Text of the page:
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IMF Sees Global Economic Gains This Year



The International Monetary Fund is predicting the world economy will advance at a faster pace this year.

IMF economic counselor Olivier Blanchard said Tuesday in Washington that the global economy will grow by 3.7 percent in 2014, up from last year's 3 percent rise. He said the world's advanced economies will grow by 2.2 percent this year, with emerging market and developing economies moving ahead by 5.1 percent.

Blanchard said economic constraints from government austerity programs in some Western countries are diminishing. He also said the world's financial systems are "slowly healing" as uncertainty decreases.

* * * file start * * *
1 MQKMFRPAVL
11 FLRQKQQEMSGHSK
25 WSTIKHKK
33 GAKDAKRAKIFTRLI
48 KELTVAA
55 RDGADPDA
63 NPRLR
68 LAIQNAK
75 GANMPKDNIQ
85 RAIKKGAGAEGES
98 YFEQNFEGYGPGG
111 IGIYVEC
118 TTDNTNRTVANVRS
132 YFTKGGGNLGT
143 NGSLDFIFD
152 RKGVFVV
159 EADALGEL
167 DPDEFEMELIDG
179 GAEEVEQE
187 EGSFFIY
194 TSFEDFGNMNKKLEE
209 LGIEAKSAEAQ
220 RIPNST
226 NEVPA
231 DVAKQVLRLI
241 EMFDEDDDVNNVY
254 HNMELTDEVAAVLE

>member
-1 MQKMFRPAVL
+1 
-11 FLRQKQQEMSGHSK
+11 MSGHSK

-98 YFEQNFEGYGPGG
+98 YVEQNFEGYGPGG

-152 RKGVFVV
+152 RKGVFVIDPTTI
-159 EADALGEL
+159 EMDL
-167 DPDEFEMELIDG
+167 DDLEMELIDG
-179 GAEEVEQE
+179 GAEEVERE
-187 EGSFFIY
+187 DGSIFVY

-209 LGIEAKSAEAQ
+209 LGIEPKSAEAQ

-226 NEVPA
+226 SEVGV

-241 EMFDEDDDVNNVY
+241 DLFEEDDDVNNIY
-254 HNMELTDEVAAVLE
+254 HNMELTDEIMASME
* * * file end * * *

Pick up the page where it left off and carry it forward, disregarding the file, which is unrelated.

"The basic reason behind the stronger recovery is that the brakes to the recovery are progressively being loosened. The drag from fiscal consolidation is diminishing, the financial system is slowly healing, and uncertainty in various dimensions, is decreasing."



Still, Blanchard said global recovery is "weak and uneven." He said economic improvement is stronger in the United States than in Europe. He said the core northern countries in the 18-nation euro currency bloc and Great Britain are advancing faster than in southern Europe, which he described as a "worrisome part of the world economy."

The IMF predicted 2.8 percent growth in the U.S. this year, although many economists think the figure will top 3 percent. Blanchard said the rate of Japan's economic growth will be 1.7 percent for the second year in a row.

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